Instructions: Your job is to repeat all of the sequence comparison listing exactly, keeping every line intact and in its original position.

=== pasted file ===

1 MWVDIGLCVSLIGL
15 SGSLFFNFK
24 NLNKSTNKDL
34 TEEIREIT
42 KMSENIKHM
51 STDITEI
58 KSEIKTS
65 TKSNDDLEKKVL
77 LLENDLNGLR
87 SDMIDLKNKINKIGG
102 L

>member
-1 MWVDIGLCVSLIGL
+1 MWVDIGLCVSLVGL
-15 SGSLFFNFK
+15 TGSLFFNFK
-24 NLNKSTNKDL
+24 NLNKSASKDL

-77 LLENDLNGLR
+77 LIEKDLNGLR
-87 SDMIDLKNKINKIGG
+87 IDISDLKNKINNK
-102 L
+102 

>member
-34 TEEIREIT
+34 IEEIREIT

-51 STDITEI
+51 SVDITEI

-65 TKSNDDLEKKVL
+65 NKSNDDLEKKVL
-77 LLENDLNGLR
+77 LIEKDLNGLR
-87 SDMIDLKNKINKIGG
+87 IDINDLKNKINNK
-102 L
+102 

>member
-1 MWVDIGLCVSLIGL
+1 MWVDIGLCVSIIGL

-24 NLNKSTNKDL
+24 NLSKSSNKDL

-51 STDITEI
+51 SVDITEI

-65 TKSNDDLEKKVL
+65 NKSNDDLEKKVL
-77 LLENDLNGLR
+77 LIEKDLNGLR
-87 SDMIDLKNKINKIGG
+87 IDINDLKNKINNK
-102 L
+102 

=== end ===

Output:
1 MWVDIGLCVSLIGL
15 SGSLFFNFK
24 NLNKSTNKDL
34 TEEIREIT
42 KMSENIKHM
51 STDITEI
58 KSEIKTS
65 TKSNDDLEKKVL
77 LLENDLNGLR
87 SDMIDLKNKINKIGG
102 L

>member
-1 MWVDIGLCVSLIGL
+1 MWVDIGLCVSLVGL
-15 SGSLFFNFK
+15 TGSLFFNFK
-24 NLNKSTNKDL
+24 NLNKSASKDL

-77 LLENDLNGLR
+77 LIEKDLNGLR
-87 SDMIDLKNKINKIGG
+87 IDISDLKNKINNK
-102 L
+102 

>member
-34 TEEIREIT
+34 IEEIREIT

-51 STDITEI
+51 SVDITEI

-65 TKSNDDLEKKVL
+65 NKSNDDLEKKVL
-77 LLENDLNGLR
+77 LIEKDLNGLR
-87 SDMIDLKNKINKIGG
+87 IDINDLKNKINNK
-102 L
+102 

>member
-1 MWVDIGLCVSLIGL
+1 MWVDIGLCVSIIGL

-24 NLNKSTNKDL
+24 NLSKSSNKDL

-51 STDITEI
+51 SVDITEI

-65 TKSNDDLEKKVL
+65 NKSNDDLEKKVL
-77 LLENDLNGLR
+77 LIEKDLNGLR
-87 SDMIDLKNKINKIGG
+87 IDINDLKNKINNK
-102 L
+102 